Brave Netflix analyst downgrades surging stock on worries about its $4 billion cash burn

  • Buckingham Research Group lowers its rating for Netflix shares to neutral from buy, citing concerns over the company's cash burn.
  • The company's "continued share momentum depends on market confidence that NFLX's guided $3.0-4.0B in negative 2018 free cash flow will generate superior investment returns," the firm's analyst writes.
Reed Hastings, co-founder and CEO of Netflix.
Michael Newberg | CNBC
Reed Hastings, co-founder and CEO of Netflix.

Most of Wall Street is gushing over Netflix shares after the company crushed fourth-quarter subscriber expectations, but one analyst says it is time for investors to take some profits.

Buckingham Research Group lowered its rating for Netflix shares to neutral from buy, citing concerns over the company's spending on content to boost profit down the road.

"We are confident in Netflix's position as a global streaming leader with new entrants like Disney more apt to be complements than replacements," analyst Matthew Harrigan wrote in a note to clients Tuesday. "Nonetheless, continued share momentum depends on market confidence that NFLX's guided $3.0-4.0B in negative 2018 free cash flow will generate superior investment returns."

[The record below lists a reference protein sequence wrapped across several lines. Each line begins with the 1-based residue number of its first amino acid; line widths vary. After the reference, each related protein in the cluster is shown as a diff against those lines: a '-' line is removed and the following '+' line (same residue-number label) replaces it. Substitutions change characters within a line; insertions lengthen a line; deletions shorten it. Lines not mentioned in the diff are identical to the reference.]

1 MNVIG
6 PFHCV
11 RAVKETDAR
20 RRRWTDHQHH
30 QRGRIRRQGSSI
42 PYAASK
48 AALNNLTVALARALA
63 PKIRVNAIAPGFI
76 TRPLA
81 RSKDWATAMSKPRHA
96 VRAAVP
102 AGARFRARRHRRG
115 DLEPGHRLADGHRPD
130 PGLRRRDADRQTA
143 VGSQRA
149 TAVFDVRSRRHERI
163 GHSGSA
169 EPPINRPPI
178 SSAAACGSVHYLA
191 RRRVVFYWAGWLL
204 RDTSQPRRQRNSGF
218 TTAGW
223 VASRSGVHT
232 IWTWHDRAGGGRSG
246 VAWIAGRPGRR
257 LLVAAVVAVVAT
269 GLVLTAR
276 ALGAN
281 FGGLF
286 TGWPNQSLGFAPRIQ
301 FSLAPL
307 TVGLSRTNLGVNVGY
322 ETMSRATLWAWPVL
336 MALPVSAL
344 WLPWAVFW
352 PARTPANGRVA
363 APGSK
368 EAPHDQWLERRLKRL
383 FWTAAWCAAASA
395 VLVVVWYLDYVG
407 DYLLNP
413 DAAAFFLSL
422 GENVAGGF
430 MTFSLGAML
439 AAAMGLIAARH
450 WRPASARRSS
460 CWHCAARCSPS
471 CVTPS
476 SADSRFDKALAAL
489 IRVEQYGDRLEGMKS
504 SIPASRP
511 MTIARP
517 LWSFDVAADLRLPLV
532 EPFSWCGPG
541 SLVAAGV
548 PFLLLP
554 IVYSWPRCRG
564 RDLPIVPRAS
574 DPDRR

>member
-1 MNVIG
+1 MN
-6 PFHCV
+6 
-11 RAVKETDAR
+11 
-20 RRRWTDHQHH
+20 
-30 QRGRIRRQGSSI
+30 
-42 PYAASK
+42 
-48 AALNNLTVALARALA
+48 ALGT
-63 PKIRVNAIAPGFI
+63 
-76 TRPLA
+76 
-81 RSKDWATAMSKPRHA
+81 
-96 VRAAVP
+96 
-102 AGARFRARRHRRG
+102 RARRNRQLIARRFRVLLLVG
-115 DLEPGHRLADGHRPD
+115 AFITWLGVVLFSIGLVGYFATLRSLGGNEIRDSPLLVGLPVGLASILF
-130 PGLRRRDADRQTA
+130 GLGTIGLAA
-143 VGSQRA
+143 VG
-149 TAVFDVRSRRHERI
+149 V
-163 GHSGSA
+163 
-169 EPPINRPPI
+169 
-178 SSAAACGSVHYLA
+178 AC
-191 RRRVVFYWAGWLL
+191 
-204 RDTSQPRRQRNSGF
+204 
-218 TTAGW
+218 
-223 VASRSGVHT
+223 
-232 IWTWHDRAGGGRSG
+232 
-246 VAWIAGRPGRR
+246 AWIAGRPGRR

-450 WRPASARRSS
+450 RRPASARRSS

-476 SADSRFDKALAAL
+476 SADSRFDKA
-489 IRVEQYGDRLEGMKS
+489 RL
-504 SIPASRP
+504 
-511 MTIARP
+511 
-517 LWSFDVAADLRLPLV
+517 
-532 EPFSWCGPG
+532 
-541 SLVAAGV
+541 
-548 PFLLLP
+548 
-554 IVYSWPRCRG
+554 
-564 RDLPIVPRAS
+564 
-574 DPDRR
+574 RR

Netflix said it added 8.3 million subscribers in the fourth quarter compared with expectations for 6.4 million.

The shares rose 10 percent on Tuesday, closing at $250.29, giving it a market value of roughly $108 billion. Netflix stock is up 66 percent in the past 12-months through Monday.

Harrigan raised his price target for Netflix shares to $257 from $251, representing 13 percent upside to Monday's close.

The analyst noted the rising risks from Netflix's well-financed media and internet competitors.

"Even CEO Reed Hastings is open kimono that the global migration to IPTV content will attract new entrants and accelerating commitments from those currently engaged, which include deep pocketed tech companies like Amazon and companies with significant programming access like Hulu and European public broadcasters," he wrote.

Netflix stock downgrades are a rare occurrence on Wall Street in recent years. The last time the company was downgraded was in Sept. 2016, when Macquarie lowered its rating to underperform from neutral.

— CNBC's Patricia Martell contributed to this report.

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